Celebrating Mark Saunders, Pioneer of University Press Digital Publishing

by Charles Watkinson on June 10, 2019

In mid May Mark Saunders, director of the University of Virginia Press, unexpectedly passed way at the tragically early age of 52. As we celebrate and commemorate their life, the sudden passing of a friend and colleague will always cause us to pause and look around gratefully at the people with whom we spend our days — family, co-workers, neighbors. As the Association of University Presses meets in Detroit, June 10- 14, U-M Press is participating in a “Celebrating the People of AUPresses” blog tour. This aims to honor Mark Saunders by celebrating the individuals we work with. This blog is linked on social media (Twitter hashtag #WeAreUP) to other reflections from presses including Fordham, Colorado, Mississippi, Duke, Chicago, Columbia, Texas, Harvard, California, Purdue, Illinois, Wilfrid Laurier, Florida, Temple, Arizona, Princeton, South Carolina, MIT, New South Wales . . . and of course Virginia.

I first met Mark Saunders in 2004 when I was working in New Jersey. I remember stepping off the Amtrak Cardinal train in Charlottesville and being met by Mark in his beat-up Subaru, apologizing for the pet hair and scattered musical instruments — the chaos of his car in marked-contrast to the rigor of the impressive digital publishing program he then whisked me round. Rotunda, which publishes “digital scholarship along with newly digitized critical and documentary editions in the humanities and social sciences”┬áremains one of the most innovative electronic publishing programs in the world today, but 15 years ago it was truly mind-blowing in its ambition and its staff’s expertise. TEI, XML, JavaScript, . . . back in 2004 these were not the words that flew around most university press offices. While many other digital programs founded in late 1990s and early 2000s have foundered, Rotunda has sustained its products and services to create extraordinarily important scholarly collections related particularly to America’s founding era, including landmark collections of papers from presidents and first ladies. It was those early design choices that Mark and his colleagues made, as well as the culture of constant improvement that Mark instilled, that makes this so.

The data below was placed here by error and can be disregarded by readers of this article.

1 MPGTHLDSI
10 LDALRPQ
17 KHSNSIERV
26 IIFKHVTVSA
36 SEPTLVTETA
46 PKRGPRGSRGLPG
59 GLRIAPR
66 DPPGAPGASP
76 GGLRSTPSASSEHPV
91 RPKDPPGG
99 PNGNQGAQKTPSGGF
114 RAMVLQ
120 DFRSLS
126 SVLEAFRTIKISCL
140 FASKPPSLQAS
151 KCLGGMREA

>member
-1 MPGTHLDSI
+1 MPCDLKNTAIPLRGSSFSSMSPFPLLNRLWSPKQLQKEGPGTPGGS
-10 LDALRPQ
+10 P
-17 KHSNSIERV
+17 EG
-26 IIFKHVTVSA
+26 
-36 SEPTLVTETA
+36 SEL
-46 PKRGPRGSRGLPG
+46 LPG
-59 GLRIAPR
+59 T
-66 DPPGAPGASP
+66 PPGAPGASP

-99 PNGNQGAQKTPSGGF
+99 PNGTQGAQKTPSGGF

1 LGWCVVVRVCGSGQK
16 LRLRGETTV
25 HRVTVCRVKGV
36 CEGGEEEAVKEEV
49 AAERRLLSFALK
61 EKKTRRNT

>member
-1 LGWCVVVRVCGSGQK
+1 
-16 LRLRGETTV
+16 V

The experiences of Rotunda have been formative in shaping the myriad of digital platforms and projects that exist in the university press community today, not least because Mark was generous in sharing not only successes but also failures. The academic ebook ecosystem in the USA is now a place of great dynamism thanks substantially to the pioneering work at Virginia and the continued support of the Andrew W. Mellon Foundation. With the Foundation’s support we have, for example, been able to develop the Fulcrum project at University of Michigan Press and Library over the years since 2015, working particularly closely with colleagues at University of Minnesota Press, Northwestern University Press, Indiana University Press, Penn State University Press, Stanford University Press, and New York University Press.

One thing particularly on Mark’s mind as we walked across the University of Virginia campus to meet with then director Penny Kaiserlian was the “organizational culture question.” In other words the degree to which the rest of the UVa Press could learn from the experiences of Rotunda and how much “digital” could be integrated into a publisher renowned (as it still is) for the quality of its often highly-illustrated print books. Whether to focus initial investment in a separate “digital initiatives” unit or to gradually shift position descriptions to encourage digital capacity across the organization has become a organizational design choice that varies by press director and culture. What Mark saw then, as usual far before most of the rest of us, was that the biggest impact of digital technologies on book publishing would be on our people. On cultural and organizational change, not hardware and software.